Repeal Of Criminal Libel Is Not The Issue…   Giving IMC Excessive Regulation Powers Is The Issue

By Amin Kef Sesay

With the Independent Media Commission Bill now at the Legislative stage for Members of Parliament to make necessary adjustments, taking into cognizance the objections made by SLAJ and other stakeholders and interest groups, it is only expected that common sense will prevail.

That said, repeal of criminal libel from the law books of Sierra Leone is a wholesome welcome development on the country’s media landscape and with the full implementation of the Freedom of Information Act, would make public office holders accountable to the people they are supposed to work for, through media scrutiny.

The Bill that was enacted into the criminal libel law that Parliament is now in the process of rescinding, was introduced in Parliament in 1965 by Sir Albert Margai, the second Prime Minister of Sierra Leone.  He faced serious opposition from within and without his party, the Sierra Leone People’s Party (SLPP).

However, he influenced Parliament to enact a law that would serve as a sledge hammer to silence his critics and members of the opposition, despite the serious opposition.

When the APC took power in 1968, it was expected that it would decriminalize libel. However, the APC retained the law it had strongly opposed in its entirety. Furthermore, this has been the case of successive Governments over the years, despite the fact that the said law negates Sec 25 of the 1991 Constitution and contravenes the right to Freedom of Speech.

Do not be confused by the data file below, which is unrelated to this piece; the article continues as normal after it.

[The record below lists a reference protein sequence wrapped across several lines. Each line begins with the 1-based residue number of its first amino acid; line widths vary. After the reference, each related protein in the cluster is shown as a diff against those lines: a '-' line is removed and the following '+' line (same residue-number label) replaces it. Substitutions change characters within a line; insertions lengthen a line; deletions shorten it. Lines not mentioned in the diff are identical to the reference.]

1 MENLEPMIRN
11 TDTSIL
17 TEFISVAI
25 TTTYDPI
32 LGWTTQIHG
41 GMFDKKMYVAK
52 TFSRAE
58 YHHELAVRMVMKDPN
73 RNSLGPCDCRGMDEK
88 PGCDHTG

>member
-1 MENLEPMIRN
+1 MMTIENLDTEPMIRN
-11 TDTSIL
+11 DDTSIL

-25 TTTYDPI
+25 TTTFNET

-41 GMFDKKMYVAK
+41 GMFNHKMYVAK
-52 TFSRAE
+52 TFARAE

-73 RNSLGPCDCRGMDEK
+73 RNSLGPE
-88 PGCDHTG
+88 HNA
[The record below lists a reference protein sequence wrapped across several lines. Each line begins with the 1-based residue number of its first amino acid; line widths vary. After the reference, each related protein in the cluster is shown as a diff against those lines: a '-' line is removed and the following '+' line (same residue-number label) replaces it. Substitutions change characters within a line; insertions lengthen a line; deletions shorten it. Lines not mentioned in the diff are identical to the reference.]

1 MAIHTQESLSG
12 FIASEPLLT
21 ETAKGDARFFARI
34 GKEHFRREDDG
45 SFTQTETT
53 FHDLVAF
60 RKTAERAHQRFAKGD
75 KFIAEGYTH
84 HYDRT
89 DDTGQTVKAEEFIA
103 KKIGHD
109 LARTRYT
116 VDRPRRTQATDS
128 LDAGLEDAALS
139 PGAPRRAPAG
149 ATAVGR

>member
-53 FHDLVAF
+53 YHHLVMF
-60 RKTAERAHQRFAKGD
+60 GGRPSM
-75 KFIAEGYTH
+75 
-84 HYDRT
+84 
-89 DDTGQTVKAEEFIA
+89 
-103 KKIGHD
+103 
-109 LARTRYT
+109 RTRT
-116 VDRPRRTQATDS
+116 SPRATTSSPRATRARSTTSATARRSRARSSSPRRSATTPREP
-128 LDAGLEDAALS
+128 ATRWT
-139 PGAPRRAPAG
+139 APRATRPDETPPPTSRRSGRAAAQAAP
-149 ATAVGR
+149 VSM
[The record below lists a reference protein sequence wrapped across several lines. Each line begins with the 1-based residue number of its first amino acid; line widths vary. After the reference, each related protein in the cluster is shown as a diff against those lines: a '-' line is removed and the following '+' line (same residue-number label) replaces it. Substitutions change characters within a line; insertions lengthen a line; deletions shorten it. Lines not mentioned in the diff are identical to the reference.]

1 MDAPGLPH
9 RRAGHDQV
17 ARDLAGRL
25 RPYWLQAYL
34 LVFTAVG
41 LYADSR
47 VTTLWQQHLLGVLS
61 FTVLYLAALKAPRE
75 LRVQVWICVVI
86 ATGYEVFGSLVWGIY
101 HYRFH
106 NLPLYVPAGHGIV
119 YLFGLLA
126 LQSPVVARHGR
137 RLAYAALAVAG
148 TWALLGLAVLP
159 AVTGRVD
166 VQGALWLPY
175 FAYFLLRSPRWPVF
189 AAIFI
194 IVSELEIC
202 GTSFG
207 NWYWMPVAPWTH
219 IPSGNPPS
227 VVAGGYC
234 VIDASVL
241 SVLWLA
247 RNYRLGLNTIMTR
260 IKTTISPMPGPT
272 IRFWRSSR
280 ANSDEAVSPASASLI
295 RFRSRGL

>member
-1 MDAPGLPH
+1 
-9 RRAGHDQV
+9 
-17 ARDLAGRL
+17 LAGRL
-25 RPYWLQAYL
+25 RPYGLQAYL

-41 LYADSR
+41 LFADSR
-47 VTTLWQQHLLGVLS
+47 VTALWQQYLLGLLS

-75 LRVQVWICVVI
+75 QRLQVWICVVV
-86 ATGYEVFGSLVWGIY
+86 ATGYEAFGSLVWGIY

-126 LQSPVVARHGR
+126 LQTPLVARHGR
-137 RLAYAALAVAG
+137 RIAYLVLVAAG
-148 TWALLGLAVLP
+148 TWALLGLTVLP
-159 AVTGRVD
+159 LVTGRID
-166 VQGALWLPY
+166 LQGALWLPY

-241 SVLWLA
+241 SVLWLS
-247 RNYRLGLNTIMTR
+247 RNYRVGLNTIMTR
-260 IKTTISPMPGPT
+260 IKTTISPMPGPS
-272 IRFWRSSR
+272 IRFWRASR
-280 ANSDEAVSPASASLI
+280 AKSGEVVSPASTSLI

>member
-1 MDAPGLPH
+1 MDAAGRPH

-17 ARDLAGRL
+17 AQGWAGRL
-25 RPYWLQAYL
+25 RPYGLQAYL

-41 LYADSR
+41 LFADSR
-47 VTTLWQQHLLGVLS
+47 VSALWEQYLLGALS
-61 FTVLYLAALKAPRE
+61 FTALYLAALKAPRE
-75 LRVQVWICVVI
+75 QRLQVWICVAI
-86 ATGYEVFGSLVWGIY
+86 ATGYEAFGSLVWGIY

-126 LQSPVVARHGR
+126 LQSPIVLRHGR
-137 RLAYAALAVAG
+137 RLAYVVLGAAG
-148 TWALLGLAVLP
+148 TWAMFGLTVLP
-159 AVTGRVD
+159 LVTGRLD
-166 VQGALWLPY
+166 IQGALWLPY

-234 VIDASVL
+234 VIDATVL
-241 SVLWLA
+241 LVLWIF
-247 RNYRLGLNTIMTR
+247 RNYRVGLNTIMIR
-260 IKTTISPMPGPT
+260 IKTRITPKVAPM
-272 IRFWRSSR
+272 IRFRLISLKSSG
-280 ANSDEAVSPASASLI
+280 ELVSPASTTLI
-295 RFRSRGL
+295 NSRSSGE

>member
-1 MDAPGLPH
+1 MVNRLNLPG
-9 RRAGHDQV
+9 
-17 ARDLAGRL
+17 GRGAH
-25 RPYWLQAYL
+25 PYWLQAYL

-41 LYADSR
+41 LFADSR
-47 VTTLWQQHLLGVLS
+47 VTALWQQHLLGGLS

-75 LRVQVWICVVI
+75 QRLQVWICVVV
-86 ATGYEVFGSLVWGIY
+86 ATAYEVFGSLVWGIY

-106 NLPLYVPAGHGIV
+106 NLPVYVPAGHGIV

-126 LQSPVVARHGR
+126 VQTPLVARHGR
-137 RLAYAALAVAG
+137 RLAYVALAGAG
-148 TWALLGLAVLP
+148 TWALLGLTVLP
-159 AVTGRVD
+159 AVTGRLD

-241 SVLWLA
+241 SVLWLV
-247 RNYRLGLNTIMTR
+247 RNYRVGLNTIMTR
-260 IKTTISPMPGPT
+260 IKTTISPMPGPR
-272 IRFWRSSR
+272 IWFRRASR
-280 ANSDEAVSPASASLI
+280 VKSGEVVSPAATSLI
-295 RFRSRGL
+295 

Additionally, succeeding Governments have been using it to silence the opposition in the name of maintaining law and order and/or preventing threat to public safety and security.

There are two types of libel under the Public Order Act of 1965 of Sierra Leone; Defamatory Libel and Seditious Libel.

Defamatory libel is basically the publication of a statement in a static form against a person, which is likely to expose the individual to public hatred, contempt or ridicule or to damage him in his trade, business, profession, calling or office. The most common form is written and printed words contained in newspapers, books, magazines etc. It can also be in a recorded form such as film, speech or effigy.

Seditious libel is defined as any attempt made by individual(s) in meetings, speeches or by publications to disturb the tranquility of the State by way of bringing hatred, contempt, or excite disaffection against the Government or public authority.

This means that a statement can only be deemed seditious libel when the complainant is disparaged in the estimation of right thinking members in the society and not merely in the minds of a particular section of the public.

The distinction between Defamatory and Seditious Libel (inter alia) is that, whilst defamation may be against ordinary citizens, Sedition is said to be committed against public authority.

Standard of Proof

A libelous statement must contain three elements before they are considered actionable.

Firstly, it must be proven that the statement is false and defamatory. Secondly, the statement must refer to a particular person, even if it is an innuendo and thirdly, the statement must be published to at least one person, excluding the plaintiff.

That said, the burden of proof rests solely on the Prosecution. In addition, to prove Seditious Libel, the Prosecution must prove a seditious intention in the published material.

The interpretation text (Sec 37 of the Public Order Act) defines seditious intention as an intention to bring into hatred or contempt or to excite disaffection against a public authority.

Furthermore, the Prosecution also needs to establish how much public disaffection or chaos the publication is likely to cause.

This simply means that, no matter how much truth there is in the published material, it will not be considered as a defence for the accused.

To this end, and given the circumstances under which the law was promulgated, one can only conclude that the primary purpose of the law is to provide undue shield for public officials from public scrutiny.


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